Mathematics Teaching 195 - Mar 2006
Mathematics Teaching is the journal of the Association of Teachers of Mathematics. It is a professional journal sent to all members of the Association. It is not a refereed journal. Submissions are reviewed by the editorial team. Many articles have additional information or associated files placed on the journal website.
Working with his daughter and her friend on a problem-solving task gave Graham the opportunity to reconsider how best he might help. Graham has published a more recent article with the same title in 'My Child' magazine.
Gill Hatch (1937 - 2005) was a creative mathematician who had the gift of inventing activities that helped people to learn mathematics.
Jennifer and Charlie describe a free interactive circular geoboard environment that can lead learners to pose mathematical questions.
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A 'decimal helical number line' has advantages over conventional number lines and number squares, according to John.
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Two incidents cause Mike to ask whether learners appreciate what motivates mathematicians and the power of asking 'what if?'
Jackie reports on a League for the Exchange of Commonwealth Teachers (LECT) study visit to Budapest.
Eligio describes what happened when he decided to teach university-level mathematics to Y8.
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James's view of mathematics: skills, tools and problems.
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Victoria compares how her pupils responded to the same tasks when working individually and in small groups.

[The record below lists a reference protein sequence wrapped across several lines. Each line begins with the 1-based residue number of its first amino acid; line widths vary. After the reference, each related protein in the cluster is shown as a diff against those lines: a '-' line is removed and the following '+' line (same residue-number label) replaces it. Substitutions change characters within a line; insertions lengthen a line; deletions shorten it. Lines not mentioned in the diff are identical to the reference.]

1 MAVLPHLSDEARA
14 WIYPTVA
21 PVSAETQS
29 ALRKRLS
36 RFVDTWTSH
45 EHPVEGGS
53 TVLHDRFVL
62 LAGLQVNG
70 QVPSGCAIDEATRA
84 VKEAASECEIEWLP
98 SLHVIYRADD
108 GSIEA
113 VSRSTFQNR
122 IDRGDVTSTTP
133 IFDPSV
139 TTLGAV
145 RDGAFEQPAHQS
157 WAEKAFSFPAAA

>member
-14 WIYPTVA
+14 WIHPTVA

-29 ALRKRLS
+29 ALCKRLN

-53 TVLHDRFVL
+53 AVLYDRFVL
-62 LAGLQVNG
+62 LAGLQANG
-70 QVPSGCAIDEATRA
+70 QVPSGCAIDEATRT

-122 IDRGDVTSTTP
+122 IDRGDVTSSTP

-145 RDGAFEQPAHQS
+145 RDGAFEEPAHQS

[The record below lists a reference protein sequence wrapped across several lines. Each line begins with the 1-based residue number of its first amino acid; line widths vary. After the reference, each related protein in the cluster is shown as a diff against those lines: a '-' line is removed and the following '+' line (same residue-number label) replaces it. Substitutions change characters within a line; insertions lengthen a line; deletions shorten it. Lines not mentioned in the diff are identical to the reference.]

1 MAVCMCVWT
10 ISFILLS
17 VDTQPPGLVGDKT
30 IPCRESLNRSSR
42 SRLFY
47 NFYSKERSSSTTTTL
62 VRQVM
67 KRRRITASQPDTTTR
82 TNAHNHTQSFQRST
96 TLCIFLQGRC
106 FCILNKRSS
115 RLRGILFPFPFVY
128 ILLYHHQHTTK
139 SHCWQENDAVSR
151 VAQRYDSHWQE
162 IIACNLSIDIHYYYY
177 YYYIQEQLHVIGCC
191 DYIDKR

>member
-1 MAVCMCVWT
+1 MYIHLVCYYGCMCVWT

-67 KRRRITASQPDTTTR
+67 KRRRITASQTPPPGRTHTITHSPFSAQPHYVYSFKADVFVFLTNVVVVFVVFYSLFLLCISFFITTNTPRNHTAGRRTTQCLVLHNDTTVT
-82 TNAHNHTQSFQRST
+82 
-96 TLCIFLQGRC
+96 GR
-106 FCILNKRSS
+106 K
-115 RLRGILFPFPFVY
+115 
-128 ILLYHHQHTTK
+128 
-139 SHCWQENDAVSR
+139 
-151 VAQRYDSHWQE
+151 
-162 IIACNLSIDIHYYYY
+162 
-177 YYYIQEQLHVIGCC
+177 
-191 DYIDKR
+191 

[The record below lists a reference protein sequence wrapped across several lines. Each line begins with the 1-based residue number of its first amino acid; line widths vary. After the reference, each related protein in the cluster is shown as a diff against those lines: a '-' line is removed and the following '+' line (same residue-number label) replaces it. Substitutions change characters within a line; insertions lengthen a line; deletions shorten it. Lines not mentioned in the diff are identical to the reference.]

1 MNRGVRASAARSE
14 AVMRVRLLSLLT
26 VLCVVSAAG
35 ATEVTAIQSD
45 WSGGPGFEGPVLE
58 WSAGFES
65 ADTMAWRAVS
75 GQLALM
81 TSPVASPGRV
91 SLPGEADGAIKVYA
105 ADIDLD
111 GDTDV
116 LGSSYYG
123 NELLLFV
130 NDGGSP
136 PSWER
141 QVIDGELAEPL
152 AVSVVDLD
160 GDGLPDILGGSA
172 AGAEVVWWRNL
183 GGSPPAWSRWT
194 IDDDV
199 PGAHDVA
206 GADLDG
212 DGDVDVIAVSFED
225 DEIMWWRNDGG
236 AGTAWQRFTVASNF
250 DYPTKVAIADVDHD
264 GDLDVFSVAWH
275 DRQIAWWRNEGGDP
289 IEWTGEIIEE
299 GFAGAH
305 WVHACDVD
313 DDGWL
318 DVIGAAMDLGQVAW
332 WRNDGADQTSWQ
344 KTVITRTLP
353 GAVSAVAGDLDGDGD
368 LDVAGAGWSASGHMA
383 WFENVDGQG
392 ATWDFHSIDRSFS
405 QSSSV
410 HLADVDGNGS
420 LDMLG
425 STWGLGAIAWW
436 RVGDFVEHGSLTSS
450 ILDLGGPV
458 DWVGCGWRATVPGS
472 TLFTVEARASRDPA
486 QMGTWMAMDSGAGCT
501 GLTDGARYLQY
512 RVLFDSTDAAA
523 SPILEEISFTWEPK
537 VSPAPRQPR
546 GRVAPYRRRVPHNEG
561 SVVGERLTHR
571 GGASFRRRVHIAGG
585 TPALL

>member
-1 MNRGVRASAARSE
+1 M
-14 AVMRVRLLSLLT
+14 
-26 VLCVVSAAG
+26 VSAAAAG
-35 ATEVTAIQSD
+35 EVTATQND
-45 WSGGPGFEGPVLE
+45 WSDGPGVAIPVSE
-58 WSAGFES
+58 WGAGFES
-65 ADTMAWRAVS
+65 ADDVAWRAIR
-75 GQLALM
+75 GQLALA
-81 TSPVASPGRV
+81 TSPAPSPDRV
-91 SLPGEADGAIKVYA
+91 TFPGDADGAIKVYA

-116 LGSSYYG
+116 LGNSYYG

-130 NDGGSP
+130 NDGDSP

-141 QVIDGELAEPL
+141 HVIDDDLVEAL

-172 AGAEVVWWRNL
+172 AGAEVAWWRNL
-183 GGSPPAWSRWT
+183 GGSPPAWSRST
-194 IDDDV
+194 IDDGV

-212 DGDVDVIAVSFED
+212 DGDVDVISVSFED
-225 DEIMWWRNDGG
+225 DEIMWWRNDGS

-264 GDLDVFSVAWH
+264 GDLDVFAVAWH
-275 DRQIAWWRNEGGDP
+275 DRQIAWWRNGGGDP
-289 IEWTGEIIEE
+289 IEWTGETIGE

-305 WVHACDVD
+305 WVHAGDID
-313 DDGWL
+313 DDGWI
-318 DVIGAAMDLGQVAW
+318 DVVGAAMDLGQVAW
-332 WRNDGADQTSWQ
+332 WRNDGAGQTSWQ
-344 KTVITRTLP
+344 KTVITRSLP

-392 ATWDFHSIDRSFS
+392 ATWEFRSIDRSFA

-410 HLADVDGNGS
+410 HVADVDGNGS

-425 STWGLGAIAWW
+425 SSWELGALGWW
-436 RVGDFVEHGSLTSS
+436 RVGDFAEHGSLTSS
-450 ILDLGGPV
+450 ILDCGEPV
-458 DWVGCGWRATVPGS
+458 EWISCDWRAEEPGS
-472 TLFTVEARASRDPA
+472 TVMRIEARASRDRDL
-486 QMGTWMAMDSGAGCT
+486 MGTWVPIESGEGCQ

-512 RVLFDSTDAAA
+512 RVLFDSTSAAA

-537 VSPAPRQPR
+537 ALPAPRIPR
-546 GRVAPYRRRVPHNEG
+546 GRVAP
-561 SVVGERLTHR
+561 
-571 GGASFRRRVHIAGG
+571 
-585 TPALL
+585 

The authors believe that glide reflections complete pupils' repertoire of geometric transformations.
Anne shares some ideas about mathematical habits that have become more and more powerful for her.
Heather describes a pilot study to investigate the extent to which learners use imagery in a variety of spatial problems.
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Ruth describes what she sees on her first visit to BETT.
Peter questions what constitutes financial capability in the modern world.
“I’ve got to work out how long to cook a chicken that weighs n kg. What’s a chicken that weighs n kg?”
“This is really supposed to be a lesson on straight line graphs.”
We have received many responses to our challenge in MT193.
What is the difference between 36 and 29? What was your answer? Can you see why another way of putting this question might be to ask what is the difference between teaching mathematics in a primary school, a secondary school, a university?
To try to create a politics-free mathematics pedagogy is to try to create a pale image of the real thing.
Every mathematics teacher seems to have a personal collection of websites they use in the classroom. Would you consider sharing your top websites?
ATM believes that it is how students are taught rather than what they are taught which is the key to helping them to become confident and competent in mathematics.
I think I should see it as my responsibility to ensure that I am noticing and praising their mathematics not their compliance.